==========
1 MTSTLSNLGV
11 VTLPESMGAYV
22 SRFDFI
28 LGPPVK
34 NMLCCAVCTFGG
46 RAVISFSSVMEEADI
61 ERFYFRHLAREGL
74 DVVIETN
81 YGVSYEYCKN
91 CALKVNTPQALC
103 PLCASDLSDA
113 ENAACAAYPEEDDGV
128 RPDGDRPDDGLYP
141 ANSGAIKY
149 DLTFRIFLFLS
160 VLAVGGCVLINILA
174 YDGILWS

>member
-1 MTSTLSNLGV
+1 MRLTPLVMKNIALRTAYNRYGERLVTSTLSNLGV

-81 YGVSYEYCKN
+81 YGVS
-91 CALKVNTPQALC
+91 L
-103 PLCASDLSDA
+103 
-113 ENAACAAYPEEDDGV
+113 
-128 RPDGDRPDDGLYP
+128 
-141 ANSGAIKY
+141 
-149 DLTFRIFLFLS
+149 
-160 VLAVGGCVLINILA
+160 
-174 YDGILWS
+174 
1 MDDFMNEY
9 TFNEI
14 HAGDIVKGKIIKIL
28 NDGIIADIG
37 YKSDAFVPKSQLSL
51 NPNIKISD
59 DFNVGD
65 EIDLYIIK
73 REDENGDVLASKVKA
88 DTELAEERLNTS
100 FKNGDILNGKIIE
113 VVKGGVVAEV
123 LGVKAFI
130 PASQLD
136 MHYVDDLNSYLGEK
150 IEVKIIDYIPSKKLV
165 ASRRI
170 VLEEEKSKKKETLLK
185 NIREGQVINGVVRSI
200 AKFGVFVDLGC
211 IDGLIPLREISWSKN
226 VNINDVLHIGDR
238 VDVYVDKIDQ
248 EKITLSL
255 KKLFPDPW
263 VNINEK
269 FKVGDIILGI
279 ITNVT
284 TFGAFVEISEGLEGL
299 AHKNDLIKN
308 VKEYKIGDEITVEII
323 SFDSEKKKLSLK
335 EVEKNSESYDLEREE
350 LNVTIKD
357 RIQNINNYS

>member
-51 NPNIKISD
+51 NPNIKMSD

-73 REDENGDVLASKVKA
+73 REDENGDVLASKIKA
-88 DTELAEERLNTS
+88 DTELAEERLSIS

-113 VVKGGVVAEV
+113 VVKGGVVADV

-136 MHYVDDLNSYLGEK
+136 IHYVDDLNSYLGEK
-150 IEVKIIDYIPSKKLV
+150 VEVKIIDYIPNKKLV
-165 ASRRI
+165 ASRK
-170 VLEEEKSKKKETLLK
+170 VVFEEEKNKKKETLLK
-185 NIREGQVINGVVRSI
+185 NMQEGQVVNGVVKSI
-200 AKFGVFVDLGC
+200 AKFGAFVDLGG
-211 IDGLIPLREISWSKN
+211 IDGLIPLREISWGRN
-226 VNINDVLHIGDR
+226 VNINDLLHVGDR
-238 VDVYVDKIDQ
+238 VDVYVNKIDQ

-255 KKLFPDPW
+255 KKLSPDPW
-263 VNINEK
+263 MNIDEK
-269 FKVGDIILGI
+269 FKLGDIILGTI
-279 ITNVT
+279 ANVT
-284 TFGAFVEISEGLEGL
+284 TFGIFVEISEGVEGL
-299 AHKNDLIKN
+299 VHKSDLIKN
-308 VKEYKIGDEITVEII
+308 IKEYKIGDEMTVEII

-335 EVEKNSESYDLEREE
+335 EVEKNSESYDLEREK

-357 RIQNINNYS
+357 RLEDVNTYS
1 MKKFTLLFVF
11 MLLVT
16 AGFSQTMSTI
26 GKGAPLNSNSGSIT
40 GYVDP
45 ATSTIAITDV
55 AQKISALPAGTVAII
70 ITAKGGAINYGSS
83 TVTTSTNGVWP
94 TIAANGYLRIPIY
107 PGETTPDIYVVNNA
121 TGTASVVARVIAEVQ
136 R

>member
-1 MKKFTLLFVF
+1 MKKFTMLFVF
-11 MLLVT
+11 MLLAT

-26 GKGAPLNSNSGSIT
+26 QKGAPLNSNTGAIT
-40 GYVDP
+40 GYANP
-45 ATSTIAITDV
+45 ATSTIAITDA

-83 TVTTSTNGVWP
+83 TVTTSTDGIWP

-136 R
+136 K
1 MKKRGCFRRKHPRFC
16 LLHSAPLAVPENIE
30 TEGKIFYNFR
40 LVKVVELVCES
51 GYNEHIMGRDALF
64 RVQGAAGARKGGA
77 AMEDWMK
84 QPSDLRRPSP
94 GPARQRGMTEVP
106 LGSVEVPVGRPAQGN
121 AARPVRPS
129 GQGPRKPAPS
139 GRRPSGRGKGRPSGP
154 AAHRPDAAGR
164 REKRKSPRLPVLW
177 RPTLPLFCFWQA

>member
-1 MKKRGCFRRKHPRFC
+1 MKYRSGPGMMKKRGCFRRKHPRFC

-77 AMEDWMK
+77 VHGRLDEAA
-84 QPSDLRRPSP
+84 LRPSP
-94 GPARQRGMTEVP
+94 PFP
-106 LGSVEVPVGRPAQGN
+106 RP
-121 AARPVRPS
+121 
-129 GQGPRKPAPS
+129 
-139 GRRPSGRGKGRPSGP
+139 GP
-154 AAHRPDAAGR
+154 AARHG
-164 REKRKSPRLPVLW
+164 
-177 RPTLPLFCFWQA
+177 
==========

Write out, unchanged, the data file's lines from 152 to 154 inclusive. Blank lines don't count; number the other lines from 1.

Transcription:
64 RVQGAAGARKGGA
77 AMEDWMK
84 QPSDLRRPSP